Scott Morrison commanding our councils to enforce January 26 is indicative of the culture war economy that powers us.
The modern Australia is puzzled mass. If patriotism truly is the last refuge of the scoundrel, it owns a holiday home on the Sunshine Coast.
Once more, we find ourselves gasping at the reanimated corpse of the Australia Day debate, its motion enabled by Scott Morrison enforcing local councils to accept January 26 as the date we celebrate, and will so forever more.
If Australia has one bankable industry in the 21st century, it’s the manufacturing of culture wars. Our culture war economy moves independent of our own. On it, we can always rely. It makes sense, really, people get elected, news publications get material, everyone gets paid. The real cost, of course, is not measured, but is becoming more and more noticable with each passing year: the division of us.
The opinion on either side has always been disparate, but the middle ground between the two has been mined, wired and shelled by easy truism and lazy clickbait. The possibility of an armistice, impossible. Scott Morrison staunchly picking one side is the polish to his turd. It’s an election year, and what worked for Turnbull, for Abbott and for Howard, will work for him. Straya Day for Strayans, traditions are traditions.
Each year, we get taken for a ride. The people who miss out, are us. We do not benefit one jot from the vicious comment box fusillades that boom at our hands. Each year, we stick to our guns, we become furious and shouty for the length of January, and then we move on, until we’re reminded by those above us to re-enter the trenches. So, parties are split, the topic of conversation changed, and the laurels of victory (or a meaningful compromise) are squandered.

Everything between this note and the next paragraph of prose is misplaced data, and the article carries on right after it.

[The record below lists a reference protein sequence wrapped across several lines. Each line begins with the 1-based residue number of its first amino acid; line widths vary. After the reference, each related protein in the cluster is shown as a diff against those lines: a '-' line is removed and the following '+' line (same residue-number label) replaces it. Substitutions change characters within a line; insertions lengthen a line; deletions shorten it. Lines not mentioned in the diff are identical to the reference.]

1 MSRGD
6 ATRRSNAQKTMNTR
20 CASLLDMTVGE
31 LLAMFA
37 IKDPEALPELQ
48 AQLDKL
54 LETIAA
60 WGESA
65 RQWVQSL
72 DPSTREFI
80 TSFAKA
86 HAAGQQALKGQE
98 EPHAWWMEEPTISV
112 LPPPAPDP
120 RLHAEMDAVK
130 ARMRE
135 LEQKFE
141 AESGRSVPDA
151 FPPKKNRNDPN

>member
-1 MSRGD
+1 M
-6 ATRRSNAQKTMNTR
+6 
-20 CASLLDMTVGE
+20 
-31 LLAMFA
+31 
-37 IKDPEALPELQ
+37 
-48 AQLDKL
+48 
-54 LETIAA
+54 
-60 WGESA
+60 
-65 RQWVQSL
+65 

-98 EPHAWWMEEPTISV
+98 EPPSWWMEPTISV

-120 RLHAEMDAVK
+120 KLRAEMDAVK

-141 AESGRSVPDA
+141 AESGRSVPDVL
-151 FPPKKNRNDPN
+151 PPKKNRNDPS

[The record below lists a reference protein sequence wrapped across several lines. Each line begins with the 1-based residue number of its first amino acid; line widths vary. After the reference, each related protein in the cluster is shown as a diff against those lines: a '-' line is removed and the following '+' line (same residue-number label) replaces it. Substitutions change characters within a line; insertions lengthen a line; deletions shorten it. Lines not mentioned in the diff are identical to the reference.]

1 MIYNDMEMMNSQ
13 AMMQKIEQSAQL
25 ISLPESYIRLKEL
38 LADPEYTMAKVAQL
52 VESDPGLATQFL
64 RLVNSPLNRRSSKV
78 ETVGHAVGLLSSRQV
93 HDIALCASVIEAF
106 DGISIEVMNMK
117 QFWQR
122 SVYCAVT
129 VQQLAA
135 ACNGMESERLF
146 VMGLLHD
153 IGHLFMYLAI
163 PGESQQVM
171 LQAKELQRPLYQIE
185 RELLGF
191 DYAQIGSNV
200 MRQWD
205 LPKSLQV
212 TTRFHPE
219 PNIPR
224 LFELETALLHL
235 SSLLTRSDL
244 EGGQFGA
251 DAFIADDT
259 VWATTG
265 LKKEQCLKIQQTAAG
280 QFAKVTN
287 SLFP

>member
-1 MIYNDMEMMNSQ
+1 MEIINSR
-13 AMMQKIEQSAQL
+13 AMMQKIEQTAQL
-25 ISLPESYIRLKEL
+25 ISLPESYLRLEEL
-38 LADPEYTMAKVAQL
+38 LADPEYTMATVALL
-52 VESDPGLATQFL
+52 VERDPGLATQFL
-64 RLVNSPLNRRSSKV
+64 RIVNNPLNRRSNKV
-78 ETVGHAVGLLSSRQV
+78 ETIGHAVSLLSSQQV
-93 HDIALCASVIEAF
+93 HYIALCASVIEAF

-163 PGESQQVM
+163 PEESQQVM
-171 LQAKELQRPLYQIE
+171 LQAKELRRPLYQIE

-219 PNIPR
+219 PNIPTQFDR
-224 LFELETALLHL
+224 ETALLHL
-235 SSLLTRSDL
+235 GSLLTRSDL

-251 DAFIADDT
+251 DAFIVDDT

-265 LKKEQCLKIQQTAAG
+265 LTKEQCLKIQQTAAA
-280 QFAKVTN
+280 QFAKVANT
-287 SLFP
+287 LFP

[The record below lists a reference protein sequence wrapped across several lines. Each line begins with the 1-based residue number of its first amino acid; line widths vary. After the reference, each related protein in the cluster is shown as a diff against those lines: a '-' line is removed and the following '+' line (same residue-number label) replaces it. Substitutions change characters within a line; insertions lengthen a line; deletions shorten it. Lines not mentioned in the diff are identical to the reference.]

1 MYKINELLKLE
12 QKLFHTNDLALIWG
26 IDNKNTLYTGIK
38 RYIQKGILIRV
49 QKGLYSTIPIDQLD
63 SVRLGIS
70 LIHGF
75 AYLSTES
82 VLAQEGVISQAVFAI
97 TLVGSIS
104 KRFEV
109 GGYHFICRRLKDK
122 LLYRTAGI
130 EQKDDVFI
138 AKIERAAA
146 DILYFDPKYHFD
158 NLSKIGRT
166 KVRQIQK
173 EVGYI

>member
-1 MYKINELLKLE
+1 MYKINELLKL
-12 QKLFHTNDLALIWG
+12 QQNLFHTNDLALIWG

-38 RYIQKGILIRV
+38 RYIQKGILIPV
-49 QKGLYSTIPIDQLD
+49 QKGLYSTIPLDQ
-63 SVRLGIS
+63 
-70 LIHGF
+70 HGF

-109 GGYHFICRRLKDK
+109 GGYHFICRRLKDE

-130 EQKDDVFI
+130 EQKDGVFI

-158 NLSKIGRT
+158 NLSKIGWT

This year will be no different. But war is truly over, if we want it. They don’t, but maybe we do. I, for one, will be lowering my guns this year, in favour of a truce in no-man’s land, cracking a freshie of peace, where I’ll ask why January 26 should remain (or go), but I’ll do so with an open palm, not the closed fist Canberra wants.
I’m no longer sure what it means to be an Australian, but I’m for damn certain it doesn’t involve the government making a decision for me.